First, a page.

The Falcon and the Capon
A Capon, who had strong reasons for thinking that the time of his sacrifice was near at hand, carefully avoided coming into close quarters with any of the farm servants or domestics of the estate on which he lived. A glimpse that he had once caught of the kitchen, with its blazing fire, and the head cook, like an executioner, with a formidable knife chopping off the heads of some of his companions, had been sufficient to keep him ever after in dread.
Hence, one day when he was wanted for roasting, all calling, clucking, and coaxing of the cook’s assistants were in vain.
“How deaf and dull you must be,” said a Falcon to the Capon, “not to hear when you are called, or to see when you are wanted! You should take pattern by me. I never let my master call me twice.”
“Ah,” answered the Capon, “if Falcons were called like Capons, to be run upon a spit and set before the kitchen fire, they would be just as slow to come and just as hard of hearing as I am now.”
The Crow and the Pitcher
A Crow, ready to die with thirst, flew with joy to a Pitcher, hoping to find some water in it.
He found some there, to be sure, but only a little drop at the bottom which he was quite unable to reach.
He then tried to overturn the Pitcher, but it was too heavy. So he gathered up some pebbles, with which the ground near was covered and, taking them one by one in his beak, dropped them into the Pitcher.
By this means the water gradually reached the top, and he was enabled to drink at his ease.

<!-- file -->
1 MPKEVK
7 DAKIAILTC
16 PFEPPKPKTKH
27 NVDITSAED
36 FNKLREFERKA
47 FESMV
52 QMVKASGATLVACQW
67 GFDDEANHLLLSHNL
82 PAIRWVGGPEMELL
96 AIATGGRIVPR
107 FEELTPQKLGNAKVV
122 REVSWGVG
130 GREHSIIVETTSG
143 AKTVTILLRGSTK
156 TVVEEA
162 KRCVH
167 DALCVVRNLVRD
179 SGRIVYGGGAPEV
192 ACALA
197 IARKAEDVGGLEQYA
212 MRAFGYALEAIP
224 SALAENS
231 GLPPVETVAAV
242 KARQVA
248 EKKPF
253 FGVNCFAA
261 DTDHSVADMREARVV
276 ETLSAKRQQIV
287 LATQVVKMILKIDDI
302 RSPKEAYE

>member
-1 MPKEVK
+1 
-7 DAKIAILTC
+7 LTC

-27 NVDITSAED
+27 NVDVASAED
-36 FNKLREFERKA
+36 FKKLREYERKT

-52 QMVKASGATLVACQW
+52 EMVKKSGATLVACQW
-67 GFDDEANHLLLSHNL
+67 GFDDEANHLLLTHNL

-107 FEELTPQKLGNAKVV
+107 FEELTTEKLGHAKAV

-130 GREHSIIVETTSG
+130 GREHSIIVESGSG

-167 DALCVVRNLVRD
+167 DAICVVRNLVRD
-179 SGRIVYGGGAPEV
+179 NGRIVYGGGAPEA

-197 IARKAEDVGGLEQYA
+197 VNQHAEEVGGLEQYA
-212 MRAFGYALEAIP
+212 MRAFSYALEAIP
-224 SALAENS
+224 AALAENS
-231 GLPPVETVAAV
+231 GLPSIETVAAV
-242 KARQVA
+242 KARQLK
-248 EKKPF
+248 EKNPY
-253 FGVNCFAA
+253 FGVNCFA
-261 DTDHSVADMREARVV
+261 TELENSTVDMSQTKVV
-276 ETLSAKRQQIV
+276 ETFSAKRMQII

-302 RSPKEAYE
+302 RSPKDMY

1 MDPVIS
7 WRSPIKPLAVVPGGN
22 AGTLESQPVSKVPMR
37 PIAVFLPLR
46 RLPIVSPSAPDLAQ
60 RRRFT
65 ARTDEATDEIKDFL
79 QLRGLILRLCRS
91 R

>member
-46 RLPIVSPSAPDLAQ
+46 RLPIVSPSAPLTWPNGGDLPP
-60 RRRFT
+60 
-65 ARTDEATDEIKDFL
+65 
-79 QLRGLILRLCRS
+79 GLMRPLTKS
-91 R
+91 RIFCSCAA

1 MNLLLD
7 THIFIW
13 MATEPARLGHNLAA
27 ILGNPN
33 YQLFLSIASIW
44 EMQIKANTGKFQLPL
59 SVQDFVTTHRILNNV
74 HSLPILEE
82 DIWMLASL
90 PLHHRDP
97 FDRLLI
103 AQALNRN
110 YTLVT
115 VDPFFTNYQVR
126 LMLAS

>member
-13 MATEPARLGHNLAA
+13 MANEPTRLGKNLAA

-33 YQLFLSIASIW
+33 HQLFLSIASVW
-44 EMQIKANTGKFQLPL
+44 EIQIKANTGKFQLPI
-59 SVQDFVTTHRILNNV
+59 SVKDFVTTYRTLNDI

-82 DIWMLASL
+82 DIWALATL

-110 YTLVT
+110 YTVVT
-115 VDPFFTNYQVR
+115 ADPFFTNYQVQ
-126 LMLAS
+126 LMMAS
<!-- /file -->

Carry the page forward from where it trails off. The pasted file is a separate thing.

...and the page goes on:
The Eagle and the Owl
The Eagle and the Owl, after many quarrels, swore that they would be fast friends forever, and that they would never harm each other’s children.
“But do you know my little ones?” said the Owl. “If you do not, I fear it will go hard with them when you find them.”
“Nay, then, I do not,” replied the Eagle.
“The greater your loss,” said the Owl; “They are the sweetest prettiest things in the world. Such bright eyes! such charming plumage! such winning little ways! You’ll know them now from my description.”
A short time after the Eagle found the owlets in a hollow tree.
“These hideous little staring frights, at any rate, cannot be neighbour Owl’s delicious pets,” said the Eagle; “so I may make away with them without the least misgiving.”
The Owl, finding her young ones gone, loaded the Eagle with reproaches.
“Nay,” answered the Eagle, “blame yourself rather than me. If you paint with such flattering colours, it is not my fault if I do not recognize your portraits.”
The Buffoon and the Countryman
On the occasion of some festivities that were given by a Roman nobleman, a Merry-Andrew of a fellow caused much laughter by his tricks upon the stage, and, more than all, by his imitation of the squeaking of a Pig, which seemed to the hearers so real that they called for it again and again.